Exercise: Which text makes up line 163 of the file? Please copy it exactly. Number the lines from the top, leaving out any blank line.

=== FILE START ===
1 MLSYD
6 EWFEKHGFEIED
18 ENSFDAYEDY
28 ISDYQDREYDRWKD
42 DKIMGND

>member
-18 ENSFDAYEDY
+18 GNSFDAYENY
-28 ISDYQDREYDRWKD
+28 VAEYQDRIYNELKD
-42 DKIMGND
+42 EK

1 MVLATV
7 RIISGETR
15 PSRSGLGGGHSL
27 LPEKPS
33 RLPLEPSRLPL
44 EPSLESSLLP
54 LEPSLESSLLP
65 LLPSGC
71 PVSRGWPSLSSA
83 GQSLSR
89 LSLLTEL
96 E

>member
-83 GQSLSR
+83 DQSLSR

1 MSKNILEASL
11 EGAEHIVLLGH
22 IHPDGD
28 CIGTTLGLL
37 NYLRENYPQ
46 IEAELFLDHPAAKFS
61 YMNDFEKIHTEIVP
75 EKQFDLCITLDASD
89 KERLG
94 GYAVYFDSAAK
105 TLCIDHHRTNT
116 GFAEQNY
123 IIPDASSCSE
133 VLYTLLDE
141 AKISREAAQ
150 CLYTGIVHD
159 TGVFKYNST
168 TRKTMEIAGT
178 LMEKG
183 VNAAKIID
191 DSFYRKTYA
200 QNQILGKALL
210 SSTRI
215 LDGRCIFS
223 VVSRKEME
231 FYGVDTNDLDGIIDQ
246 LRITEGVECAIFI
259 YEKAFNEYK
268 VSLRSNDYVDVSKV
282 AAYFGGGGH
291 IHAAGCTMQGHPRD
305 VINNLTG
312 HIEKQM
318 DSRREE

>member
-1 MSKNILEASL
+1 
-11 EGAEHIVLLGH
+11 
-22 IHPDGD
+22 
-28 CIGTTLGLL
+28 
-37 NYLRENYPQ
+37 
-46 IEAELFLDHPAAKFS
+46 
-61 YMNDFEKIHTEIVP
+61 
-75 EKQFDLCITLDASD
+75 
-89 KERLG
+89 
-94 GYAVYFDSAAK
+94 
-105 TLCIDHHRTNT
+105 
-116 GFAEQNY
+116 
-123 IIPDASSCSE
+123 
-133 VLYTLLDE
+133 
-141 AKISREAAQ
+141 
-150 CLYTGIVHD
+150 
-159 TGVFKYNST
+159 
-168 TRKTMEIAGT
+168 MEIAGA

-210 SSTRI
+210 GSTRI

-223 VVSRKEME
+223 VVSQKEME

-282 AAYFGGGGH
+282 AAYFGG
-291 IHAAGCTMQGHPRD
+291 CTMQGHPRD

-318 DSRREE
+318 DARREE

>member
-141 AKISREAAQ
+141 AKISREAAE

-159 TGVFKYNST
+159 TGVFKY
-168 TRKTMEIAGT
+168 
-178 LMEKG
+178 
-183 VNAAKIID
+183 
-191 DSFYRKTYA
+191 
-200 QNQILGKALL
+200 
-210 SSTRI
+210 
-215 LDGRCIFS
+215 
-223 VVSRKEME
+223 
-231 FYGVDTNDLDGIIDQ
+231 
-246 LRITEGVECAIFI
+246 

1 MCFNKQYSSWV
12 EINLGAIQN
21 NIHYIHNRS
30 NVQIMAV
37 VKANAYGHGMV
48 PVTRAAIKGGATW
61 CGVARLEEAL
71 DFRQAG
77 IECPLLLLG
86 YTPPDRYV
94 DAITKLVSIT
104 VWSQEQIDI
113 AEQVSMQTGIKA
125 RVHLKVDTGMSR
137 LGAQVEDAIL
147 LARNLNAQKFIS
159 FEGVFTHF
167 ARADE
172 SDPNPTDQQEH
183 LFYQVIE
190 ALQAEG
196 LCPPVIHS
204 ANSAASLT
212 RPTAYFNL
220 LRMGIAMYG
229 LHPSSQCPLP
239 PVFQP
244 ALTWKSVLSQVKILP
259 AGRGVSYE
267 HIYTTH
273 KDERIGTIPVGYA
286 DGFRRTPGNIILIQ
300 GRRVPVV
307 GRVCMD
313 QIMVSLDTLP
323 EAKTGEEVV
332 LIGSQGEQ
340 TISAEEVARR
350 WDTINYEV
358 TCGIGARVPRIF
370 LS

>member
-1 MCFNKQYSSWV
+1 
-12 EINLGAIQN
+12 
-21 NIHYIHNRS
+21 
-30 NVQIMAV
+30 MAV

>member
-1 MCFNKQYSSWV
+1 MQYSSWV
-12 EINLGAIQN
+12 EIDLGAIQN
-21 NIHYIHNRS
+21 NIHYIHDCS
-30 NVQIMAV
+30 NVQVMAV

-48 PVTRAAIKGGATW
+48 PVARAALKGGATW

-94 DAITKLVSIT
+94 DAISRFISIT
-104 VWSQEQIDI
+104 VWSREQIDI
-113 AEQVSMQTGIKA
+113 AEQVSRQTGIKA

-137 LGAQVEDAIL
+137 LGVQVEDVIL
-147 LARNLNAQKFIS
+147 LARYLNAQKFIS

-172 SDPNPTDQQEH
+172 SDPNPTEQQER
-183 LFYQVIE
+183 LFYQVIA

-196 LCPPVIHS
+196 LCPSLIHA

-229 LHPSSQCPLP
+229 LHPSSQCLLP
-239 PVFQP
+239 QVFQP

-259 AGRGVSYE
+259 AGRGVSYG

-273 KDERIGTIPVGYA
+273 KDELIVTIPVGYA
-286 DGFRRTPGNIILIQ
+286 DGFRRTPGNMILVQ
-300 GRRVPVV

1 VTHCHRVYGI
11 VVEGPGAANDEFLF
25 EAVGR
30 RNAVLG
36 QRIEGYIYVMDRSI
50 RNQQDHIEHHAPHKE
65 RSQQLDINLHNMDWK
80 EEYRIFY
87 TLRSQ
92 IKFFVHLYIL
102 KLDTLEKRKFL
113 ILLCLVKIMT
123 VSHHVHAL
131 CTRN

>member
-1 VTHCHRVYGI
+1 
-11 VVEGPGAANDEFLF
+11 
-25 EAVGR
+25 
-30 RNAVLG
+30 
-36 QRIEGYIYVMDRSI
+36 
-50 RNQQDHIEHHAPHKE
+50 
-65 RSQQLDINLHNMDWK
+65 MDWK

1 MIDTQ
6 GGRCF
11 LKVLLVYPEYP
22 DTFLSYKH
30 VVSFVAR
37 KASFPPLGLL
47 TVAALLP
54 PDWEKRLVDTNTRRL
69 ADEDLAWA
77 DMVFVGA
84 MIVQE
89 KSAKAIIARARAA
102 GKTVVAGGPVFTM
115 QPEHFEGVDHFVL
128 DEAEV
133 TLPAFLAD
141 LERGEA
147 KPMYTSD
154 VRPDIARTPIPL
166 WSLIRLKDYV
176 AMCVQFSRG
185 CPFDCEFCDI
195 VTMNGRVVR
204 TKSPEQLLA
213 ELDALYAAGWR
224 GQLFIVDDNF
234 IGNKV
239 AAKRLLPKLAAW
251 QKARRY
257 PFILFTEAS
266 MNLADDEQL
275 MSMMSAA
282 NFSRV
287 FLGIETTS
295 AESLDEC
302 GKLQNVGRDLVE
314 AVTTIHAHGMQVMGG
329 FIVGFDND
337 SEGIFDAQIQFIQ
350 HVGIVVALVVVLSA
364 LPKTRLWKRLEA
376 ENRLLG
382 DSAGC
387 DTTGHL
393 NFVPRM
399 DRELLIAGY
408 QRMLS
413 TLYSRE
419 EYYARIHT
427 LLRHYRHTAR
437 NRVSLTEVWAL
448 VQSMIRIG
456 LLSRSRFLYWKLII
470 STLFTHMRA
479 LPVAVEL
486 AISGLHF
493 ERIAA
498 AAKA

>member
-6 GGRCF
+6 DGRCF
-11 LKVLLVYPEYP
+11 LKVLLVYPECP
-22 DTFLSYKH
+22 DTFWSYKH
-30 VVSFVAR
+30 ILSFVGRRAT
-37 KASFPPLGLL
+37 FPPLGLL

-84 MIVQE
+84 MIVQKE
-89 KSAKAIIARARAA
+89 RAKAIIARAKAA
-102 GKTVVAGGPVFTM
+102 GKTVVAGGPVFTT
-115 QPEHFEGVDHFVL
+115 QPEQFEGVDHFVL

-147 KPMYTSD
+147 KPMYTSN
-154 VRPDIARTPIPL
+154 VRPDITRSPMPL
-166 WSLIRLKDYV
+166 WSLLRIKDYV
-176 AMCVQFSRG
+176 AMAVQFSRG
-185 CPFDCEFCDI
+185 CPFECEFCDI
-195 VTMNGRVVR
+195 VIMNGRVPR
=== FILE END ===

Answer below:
267 HIYTTH